Asturian coñocer, Portuguese conhecer, Galician coñocer, Catalan conèixer, French connaître, Italican conoscere, Aromanian cunoashtiri, Romanian cunoaștere, Sardinian connòschere
Archaic Latin gnoscier "to get to know"
Old Irish adgnin "to recognize," Welsh atnabot 'id.,' Cornish aswonvos "to know"
Gothic kunnan, Old High German kunnan, English to know
Old Church Slavonic znati, Lithuanian žinóti, Old Prussian posinnat, Latvian zinât
Ancient Greek γιγνώσκειν (gignóskein) "to be aware of"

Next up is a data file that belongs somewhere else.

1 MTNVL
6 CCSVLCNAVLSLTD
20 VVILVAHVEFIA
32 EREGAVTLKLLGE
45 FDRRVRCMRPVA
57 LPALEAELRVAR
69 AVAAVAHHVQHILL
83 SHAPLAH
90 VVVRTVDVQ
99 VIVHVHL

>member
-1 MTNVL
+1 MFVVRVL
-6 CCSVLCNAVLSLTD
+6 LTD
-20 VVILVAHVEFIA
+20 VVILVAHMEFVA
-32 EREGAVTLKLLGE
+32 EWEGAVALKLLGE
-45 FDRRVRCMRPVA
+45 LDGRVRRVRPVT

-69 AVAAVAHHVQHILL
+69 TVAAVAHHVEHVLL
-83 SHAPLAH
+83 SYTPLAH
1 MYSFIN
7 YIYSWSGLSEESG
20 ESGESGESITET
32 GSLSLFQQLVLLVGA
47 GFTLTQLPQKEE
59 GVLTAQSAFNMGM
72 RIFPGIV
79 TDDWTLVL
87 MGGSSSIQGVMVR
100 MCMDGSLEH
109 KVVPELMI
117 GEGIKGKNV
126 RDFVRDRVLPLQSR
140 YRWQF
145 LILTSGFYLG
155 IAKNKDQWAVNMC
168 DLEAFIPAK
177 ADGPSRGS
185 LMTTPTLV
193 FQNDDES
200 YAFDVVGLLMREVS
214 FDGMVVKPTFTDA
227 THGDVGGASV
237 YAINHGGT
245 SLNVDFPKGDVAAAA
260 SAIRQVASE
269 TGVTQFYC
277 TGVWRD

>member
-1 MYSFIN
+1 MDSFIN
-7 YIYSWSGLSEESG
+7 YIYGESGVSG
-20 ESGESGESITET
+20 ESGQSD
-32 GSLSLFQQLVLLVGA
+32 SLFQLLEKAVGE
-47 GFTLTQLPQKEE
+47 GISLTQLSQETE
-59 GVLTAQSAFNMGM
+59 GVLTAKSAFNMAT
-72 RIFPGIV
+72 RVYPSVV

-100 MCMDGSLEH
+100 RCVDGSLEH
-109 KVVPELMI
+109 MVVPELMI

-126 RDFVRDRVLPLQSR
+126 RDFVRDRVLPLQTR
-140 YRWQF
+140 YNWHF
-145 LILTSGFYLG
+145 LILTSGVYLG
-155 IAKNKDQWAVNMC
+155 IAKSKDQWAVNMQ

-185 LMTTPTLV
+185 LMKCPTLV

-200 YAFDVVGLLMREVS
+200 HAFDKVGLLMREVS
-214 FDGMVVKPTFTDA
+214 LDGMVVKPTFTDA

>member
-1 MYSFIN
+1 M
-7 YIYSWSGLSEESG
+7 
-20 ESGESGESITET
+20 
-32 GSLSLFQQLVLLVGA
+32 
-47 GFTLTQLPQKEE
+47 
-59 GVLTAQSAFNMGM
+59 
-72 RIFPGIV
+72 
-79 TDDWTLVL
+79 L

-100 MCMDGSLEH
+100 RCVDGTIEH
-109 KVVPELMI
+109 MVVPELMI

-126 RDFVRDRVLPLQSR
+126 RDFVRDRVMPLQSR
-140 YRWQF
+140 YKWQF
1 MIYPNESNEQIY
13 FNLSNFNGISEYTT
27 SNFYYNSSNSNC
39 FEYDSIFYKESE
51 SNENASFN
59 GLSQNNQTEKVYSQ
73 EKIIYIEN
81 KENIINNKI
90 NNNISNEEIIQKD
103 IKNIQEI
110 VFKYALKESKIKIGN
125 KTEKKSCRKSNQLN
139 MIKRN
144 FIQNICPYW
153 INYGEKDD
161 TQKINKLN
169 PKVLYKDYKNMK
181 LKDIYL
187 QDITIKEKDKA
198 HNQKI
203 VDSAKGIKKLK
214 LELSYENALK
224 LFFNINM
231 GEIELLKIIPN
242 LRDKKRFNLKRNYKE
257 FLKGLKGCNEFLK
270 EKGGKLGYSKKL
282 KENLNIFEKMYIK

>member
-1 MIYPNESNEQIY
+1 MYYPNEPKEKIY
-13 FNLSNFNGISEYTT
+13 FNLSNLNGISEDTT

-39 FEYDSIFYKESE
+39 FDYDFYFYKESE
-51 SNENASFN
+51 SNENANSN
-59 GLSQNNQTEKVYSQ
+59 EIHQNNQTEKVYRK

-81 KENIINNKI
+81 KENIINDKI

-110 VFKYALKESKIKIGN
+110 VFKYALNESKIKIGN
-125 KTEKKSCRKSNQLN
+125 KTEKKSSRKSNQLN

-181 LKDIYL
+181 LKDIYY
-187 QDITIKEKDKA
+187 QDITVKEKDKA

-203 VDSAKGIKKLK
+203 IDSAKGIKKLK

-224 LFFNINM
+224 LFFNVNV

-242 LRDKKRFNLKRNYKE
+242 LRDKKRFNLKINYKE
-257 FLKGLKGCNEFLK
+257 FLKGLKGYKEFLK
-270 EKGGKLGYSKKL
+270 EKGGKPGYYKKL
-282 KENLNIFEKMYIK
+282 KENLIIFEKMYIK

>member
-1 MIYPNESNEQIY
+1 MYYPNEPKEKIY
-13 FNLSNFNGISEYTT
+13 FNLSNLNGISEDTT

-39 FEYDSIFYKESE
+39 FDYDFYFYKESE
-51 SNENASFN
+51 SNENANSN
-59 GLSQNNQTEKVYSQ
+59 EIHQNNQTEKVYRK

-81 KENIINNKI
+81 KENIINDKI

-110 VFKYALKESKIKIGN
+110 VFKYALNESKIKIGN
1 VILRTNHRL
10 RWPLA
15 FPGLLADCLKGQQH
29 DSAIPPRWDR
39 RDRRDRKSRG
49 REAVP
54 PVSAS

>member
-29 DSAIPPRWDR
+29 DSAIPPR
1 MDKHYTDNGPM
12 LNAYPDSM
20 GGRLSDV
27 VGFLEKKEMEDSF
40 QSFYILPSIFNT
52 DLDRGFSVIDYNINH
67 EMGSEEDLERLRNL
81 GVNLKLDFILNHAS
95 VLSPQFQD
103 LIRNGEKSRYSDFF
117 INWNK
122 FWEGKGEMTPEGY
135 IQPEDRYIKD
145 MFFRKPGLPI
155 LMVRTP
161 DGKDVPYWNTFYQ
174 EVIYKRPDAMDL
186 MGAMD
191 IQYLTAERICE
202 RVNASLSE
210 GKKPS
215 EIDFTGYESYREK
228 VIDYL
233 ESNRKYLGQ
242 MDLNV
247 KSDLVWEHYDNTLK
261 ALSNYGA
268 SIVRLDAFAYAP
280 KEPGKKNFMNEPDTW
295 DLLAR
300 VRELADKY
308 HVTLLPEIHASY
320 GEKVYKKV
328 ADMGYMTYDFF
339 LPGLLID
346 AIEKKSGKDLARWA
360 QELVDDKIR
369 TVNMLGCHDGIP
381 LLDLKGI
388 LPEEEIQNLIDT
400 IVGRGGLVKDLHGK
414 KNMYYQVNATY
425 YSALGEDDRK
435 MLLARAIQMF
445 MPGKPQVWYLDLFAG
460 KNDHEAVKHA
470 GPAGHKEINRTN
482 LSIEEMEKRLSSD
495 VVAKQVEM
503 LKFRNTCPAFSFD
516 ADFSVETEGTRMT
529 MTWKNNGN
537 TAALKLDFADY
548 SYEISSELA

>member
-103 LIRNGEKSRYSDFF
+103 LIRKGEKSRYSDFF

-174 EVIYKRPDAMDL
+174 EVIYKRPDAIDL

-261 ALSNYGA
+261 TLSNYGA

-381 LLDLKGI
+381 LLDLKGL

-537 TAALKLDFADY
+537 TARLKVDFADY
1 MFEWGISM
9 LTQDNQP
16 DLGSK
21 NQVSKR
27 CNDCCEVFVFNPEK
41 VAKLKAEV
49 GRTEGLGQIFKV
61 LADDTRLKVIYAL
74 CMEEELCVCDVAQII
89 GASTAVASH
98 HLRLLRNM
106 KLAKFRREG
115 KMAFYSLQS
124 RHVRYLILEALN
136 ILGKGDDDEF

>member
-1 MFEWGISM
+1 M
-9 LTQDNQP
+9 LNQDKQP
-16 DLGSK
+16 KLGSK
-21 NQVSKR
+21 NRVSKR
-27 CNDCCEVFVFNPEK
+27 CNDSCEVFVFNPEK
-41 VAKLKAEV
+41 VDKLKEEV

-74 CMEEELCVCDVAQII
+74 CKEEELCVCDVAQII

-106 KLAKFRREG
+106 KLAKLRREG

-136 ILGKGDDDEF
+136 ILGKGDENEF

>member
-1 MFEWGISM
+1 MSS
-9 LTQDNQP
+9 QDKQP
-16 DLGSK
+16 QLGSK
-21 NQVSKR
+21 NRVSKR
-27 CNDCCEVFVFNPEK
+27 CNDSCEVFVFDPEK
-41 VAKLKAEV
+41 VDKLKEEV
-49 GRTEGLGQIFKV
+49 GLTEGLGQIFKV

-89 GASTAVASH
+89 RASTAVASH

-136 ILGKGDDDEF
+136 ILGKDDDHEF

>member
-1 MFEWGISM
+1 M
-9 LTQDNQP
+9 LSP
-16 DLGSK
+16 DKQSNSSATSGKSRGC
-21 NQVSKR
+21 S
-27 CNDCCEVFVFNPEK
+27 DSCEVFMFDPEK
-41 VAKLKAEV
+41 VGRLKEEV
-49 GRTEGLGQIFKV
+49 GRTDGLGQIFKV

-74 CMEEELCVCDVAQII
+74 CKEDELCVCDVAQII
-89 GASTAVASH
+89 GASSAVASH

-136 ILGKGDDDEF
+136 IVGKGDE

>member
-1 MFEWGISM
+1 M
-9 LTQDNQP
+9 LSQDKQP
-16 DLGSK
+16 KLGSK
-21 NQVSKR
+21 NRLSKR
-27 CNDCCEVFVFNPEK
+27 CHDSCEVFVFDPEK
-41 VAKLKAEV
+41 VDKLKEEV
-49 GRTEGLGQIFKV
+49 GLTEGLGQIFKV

Armenian čanač'em "to recognize"
Sanskrit jānā́ti, Young Avestan paitizana- "to acknowledge," žnātar- "knower"
A āknats, B aknātsa
On the basis of Western Romance languages and Sardinian, a Vulgar Latin form may be reconstructed as *connocer. Other languages have inherited the Classical Latin word, preserving the (Istriot cugnussi, Romansh cugnuoscher, Friulian cognoss).
The distinction of conocer "to know" (as in to familiarize oneself) against saber "to know" (experientially), dates back to Vulgar Latin. Possibly preserving the Proto-Italic sense of *ko-gnōske- "to be acquainted with."